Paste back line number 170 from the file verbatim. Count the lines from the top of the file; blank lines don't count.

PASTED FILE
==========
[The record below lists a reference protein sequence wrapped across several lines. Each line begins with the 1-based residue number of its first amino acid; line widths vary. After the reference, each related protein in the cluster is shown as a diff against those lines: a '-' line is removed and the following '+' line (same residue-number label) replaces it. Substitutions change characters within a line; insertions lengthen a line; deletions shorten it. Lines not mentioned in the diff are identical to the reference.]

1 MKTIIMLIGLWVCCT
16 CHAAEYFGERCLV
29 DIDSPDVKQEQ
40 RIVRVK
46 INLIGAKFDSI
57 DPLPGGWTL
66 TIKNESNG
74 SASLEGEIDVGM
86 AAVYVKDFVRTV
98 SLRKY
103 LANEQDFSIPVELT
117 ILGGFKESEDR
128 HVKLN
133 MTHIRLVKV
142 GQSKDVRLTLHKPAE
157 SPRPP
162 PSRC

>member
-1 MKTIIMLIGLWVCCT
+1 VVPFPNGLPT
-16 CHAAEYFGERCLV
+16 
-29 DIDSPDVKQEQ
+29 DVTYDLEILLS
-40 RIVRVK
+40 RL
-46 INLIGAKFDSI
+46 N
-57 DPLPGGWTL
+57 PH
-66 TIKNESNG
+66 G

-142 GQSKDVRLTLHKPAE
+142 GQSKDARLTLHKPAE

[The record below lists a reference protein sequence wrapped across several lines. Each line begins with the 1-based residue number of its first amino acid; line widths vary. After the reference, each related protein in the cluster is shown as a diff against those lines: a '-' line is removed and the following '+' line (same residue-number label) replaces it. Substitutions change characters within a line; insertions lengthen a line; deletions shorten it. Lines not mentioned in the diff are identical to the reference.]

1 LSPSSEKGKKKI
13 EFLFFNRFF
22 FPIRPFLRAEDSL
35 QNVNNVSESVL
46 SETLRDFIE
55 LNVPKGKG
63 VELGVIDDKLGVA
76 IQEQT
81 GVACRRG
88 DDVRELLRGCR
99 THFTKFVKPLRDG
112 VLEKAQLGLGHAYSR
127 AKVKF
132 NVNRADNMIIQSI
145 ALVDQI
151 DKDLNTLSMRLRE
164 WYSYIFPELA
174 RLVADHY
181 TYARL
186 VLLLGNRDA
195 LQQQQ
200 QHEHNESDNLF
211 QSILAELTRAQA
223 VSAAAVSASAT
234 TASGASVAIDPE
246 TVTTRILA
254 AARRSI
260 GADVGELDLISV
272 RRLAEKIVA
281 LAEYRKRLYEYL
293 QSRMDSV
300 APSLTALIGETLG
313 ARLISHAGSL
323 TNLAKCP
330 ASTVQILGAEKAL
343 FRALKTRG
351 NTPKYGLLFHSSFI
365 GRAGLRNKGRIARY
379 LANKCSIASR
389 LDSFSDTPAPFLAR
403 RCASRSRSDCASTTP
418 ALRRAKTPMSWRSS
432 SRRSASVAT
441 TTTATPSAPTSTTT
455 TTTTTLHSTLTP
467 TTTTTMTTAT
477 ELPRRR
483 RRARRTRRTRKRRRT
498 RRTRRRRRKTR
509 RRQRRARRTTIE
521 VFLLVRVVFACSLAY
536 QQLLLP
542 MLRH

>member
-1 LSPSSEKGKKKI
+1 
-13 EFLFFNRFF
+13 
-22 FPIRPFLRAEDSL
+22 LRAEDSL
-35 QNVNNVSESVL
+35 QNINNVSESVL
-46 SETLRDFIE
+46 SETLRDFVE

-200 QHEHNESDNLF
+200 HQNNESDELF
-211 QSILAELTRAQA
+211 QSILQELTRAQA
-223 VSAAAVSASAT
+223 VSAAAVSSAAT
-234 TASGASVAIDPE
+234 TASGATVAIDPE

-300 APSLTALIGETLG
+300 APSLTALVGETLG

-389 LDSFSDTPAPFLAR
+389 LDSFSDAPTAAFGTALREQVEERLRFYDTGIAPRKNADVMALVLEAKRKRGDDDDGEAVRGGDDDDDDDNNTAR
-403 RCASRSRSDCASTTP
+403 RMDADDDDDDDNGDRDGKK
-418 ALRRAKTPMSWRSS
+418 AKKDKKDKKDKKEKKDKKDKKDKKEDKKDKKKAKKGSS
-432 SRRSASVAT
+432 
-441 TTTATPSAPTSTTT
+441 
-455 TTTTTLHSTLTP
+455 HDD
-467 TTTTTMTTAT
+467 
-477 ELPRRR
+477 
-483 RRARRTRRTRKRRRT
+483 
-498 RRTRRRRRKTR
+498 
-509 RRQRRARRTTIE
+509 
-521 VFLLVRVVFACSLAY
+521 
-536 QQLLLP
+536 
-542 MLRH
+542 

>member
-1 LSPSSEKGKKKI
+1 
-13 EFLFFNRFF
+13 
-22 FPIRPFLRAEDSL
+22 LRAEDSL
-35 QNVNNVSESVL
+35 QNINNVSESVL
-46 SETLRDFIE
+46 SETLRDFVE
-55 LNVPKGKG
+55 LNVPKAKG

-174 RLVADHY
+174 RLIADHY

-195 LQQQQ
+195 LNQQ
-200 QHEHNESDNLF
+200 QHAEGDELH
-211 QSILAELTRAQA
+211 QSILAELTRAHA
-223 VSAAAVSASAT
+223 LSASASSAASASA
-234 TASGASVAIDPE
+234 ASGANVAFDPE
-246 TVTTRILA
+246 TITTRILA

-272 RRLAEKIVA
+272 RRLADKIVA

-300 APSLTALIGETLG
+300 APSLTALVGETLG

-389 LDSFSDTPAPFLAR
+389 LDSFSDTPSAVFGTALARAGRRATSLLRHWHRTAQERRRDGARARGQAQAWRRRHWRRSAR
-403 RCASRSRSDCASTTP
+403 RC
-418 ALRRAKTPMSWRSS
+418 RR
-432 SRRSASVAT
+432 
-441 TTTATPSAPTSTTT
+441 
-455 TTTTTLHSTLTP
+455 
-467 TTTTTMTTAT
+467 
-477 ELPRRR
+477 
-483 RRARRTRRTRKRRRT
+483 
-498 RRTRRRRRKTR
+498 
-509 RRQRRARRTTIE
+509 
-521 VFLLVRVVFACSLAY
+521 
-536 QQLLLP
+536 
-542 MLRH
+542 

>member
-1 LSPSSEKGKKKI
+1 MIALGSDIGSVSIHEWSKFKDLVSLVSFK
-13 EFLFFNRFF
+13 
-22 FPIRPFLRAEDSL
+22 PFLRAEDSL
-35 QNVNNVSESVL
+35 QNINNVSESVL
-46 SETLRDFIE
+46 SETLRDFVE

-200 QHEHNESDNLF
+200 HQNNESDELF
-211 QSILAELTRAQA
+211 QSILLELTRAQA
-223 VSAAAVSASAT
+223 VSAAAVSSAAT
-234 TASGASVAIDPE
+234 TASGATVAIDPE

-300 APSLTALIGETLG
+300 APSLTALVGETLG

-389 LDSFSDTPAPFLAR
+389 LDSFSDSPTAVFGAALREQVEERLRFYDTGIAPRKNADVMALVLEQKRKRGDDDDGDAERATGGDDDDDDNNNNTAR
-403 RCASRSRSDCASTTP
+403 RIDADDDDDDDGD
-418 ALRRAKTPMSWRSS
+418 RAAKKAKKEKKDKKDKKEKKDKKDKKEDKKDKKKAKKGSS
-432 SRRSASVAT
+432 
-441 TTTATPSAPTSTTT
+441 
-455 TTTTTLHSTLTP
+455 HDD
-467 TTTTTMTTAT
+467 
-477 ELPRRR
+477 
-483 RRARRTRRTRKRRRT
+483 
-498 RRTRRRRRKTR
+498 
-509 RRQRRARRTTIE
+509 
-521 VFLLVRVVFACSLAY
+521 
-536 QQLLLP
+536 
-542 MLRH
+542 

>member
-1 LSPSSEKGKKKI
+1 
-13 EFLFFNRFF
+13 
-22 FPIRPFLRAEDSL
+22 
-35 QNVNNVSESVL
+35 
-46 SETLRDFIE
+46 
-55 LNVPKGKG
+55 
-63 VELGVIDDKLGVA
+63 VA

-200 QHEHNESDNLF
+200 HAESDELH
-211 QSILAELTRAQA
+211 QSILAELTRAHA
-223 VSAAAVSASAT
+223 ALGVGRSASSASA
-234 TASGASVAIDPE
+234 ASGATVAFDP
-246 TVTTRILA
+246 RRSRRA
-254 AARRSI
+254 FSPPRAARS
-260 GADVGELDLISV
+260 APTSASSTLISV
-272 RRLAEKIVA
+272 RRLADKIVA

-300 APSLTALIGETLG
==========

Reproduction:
-389 LDSFSDTPAPFLAR